11. The quoted site doesn't have the article anymore, but there are plenty of other sites that do. I searched on “freeway on Cilo Street” and had a number of hits that appeared to be the same article.Simply unbeleivable mismanagement, ineptitude and just wrong, wrong, wrong.

  12. And the chaos continues in Dallas:… from a friend who asked to have it circulated widely …

    Subject:First-hand reaction to Katrina refugees

    Anne Gervasi is a licensed psychologist. She donated her time and her talent working with Katrina refugees at first, Reunion Arena and then,

    the Civic Center. This is her first hand account and reaction to whatshe had to deal with. If you blog, please put this out there. We want everyone in the country to read this first-hand account of the horror that is Dallas. If you have an extensive mailing list like I do, please forward it, too.

    There are so many words that come to mind. As a scholar I am thinking

    Diaspora, social displacement, systemic disruption, mass trauma,

    pandemic and unbelievable chaos. As a clinician, I am looking at

    something that we have never been trained to handle in this country–a

    level of victimization and its resultant psycho-social ripples that

    mandate a whole new field of clinical practice-mass victimology. Katrina

    kicked the top off of a racist and social termite's nest that has been

    growing beneath the ground since Reconstruction. These were deeply

    religious people who have lost God and for that matter, faith and hope.

    Hope has been replaced by magical thinking that augurs a second and more

    terrible level of social disruption and anger not far down the road.

    Over and over, I kept hearing a framing of self that puzzled me until I

    realized that this is how it must have been for blacks after

    Reconstruction. Over and over, people said, “everyone has been so

    wonderful, thank you, thank you.” When I said, “there is no need to

    thank us, you are our fellow citizens and we want to help you–American

    to American,” there would be a long pause as if the idea of being the

    same never struck them before.

    They are angry and it is growing. The system failed them. For that

    matter, there is no system because all the safeguards and preparations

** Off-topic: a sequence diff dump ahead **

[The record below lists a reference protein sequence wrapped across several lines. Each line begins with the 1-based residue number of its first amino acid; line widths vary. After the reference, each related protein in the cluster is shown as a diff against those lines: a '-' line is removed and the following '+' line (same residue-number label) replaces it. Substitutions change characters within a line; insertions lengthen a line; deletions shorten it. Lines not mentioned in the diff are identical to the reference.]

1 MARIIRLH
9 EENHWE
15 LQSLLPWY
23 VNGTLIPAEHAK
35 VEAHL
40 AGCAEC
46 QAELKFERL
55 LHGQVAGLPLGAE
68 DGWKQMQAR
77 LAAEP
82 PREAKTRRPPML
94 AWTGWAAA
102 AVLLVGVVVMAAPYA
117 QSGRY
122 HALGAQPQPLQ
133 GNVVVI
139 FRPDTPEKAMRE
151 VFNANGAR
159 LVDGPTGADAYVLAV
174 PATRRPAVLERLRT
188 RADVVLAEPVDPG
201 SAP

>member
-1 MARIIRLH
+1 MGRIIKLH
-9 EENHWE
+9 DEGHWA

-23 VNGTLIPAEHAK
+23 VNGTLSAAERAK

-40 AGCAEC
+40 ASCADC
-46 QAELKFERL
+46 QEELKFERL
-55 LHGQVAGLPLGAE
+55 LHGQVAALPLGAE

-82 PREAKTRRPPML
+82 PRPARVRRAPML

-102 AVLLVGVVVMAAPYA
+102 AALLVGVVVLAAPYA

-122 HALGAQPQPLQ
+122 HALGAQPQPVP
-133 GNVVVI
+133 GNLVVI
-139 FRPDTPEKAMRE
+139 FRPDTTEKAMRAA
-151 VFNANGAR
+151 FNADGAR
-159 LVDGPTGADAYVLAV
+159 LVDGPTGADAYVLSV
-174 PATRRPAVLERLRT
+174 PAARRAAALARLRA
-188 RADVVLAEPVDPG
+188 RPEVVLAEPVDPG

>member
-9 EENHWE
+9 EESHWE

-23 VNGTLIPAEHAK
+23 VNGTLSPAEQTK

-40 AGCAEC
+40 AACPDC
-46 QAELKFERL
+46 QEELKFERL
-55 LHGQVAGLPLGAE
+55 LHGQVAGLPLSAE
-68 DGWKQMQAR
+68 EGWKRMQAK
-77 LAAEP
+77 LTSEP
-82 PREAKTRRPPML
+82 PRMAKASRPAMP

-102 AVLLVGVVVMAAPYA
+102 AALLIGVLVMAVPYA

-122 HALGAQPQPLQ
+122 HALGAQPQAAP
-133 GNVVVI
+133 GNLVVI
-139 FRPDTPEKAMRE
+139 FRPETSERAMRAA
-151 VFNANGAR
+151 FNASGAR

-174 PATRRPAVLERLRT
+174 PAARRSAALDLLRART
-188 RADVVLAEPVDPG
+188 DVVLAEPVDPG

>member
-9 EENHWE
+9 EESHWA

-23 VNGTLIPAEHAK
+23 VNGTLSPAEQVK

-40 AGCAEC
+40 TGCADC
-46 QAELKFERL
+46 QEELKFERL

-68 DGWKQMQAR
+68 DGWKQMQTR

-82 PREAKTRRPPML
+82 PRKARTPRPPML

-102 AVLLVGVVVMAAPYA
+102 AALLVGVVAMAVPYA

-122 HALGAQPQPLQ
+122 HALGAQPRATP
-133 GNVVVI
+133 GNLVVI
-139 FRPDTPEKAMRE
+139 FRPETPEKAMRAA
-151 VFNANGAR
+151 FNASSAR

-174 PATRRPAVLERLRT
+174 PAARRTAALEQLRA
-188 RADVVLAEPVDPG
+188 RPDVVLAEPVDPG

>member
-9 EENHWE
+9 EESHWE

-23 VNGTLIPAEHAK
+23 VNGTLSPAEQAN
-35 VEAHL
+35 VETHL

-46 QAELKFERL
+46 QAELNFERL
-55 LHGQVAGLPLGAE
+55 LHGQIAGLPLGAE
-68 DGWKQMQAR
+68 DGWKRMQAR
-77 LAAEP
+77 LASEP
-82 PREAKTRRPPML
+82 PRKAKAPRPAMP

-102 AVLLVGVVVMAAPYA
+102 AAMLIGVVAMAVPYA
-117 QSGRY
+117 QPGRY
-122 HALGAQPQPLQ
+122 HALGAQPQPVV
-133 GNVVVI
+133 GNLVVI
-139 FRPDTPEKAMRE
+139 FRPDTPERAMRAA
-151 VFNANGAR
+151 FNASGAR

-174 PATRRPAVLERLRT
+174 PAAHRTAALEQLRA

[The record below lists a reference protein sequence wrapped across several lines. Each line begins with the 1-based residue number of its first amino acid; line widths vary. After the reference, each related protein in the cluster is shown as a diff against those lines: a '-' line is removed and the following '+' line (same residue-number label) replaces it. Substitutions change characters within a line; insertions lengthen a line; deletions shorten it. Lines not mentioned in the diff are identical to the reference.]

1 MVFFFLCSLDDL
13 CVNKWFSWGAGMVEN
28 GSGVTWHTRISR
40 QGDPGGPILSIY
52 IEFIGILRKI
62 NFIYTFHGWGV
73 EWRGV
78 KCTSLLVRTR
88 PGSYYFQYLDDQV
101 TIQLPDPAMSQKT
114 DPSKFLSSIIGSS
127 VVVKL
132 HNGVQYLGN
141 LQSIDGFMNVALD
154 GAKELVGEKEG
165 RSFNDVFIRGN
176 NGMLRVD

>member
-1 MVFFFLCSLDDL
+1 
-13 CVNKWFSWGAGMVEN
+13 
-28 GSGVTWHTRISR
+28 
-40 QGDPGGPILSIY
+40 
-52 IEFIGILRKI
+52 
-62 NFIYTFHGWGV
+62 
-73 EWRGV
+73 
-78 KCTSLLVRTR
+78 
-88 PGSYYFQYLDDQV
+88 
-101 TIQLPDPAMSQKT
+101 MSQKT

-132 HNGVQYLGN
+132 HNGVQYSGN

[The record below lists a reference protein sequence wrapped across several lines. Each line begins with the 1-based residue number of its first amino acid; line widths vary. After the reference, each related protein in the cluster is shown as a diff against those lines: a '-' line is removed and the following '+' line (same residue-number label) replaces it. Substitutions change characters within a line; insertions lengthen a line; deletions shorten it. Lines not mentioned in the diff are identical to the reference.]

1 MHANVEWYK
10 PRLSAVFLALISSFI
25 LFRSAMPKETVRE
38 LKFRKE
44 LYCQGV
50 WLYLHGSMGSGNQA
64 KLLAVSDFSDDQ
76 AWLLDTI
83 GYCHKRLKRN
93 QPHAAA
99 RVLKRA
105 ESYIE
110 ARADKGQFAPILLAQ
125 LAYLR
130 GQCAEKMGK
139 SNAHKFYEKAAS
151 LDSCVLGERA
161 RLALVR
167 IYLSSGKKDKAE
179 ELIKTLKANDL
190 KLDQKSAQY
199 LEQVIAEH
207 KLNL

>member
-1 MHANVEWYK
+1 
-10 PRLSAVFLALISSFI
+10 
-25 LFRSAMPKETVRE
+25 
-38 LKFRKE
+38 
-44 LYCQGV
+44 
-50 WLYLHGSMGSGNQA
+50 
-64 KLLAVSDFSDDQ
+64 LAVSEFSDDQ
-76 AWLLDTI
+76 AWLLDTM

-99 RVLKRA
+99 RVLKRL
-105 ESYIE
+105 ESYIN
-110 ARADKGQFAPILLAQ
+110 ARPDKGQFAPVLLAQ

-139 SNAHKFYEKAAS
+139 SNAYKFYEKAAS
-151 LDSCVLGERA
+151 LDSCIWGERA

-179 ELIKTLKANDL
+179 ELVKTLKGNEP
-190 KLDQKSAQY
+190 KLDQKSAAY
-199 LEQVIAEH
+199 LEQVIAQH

that we thought were in place aren't there. I have been begging anyone

    who would listen over the past two years for a program in mass

    victimology to prepare for the next tragedy after 9/11. Now it is here

    and the lack of organization, science, and preparation are going to

    result in terrible consequences for us as a nation.

    Imagine sending people who have been assimilated into the most stable

    demographic population in America into cities an d towns all over the US

    who are as unprepared as the victims to understand their sense of

    dislocation and their support needs. The lower Gulf States have a

    language, a history, a social dynamic, a faith, a societal structure,

    and a ritual system unlike any other in America. These people have lived

    in and been acculturated to this system for generations. When the dust

    settles and the mud dries, we are going to see all over America, a

    nation that will lose patience with the needs of a foreign refugee

    population. Abandoned once again, the fury and the trauma that have been

    momentarily quieted by the outpouring of empathy and support

    post-crisis, will arise larger and more terrible than we have been

    equipped as a nation to handle. I hear it now, over and over, in the

    survivor stories, in the loss of self, and the need to reclaim dignity

    and power.

    Right now, numbness is being replaced by magical thinking. “People

    want me here–here is better. I think I'll stay here.” What is going to

    happen when reality sets in? The bulk of people who are planning to stay

    don't understand the system here. Even though we abut borders, we are a

    vastly different nation. At least we are southerners. What is going to

    happen to the thousands being sent to Connecticut or Illinois or New

    Jersey? They are being offered free apartments, furniture etc, by

    generous and well meaning people who haven't thought the long term

    consequences through very well. A lot of the apartments are in areas

    where they won't have transportation or jobs. What is going to happen

    six months down the road when the magic wears off and the help slowly

    fades? How about the holidays for a people who thrive on ritual,

    tradition, and celebration?

    The trauma they are experiencing is so profound that we have no cultural

    term or machinery set up for it. The dead and nameless bodies by the

    thousands rotting in the water, arriving dead on the buses with them, or

    dying next to them in the shelters are a huge festering wound that no

    one dares mention. This is a true Diaspora the likes of which we haven't

    seen since Reconstruction. The immediate needs that are being addressed

    ignore the greater traumas yet to be spoken. No governmental system can

    survive the number of wounded and disillusioned people that we are going

    to see sprouting up all over America. Something far greater and more

    organized has to be done.

    Then to the helpers and what is happening there. Turf wars have already

    sprung up. In the name of “I know better than you do,” chaos and wasted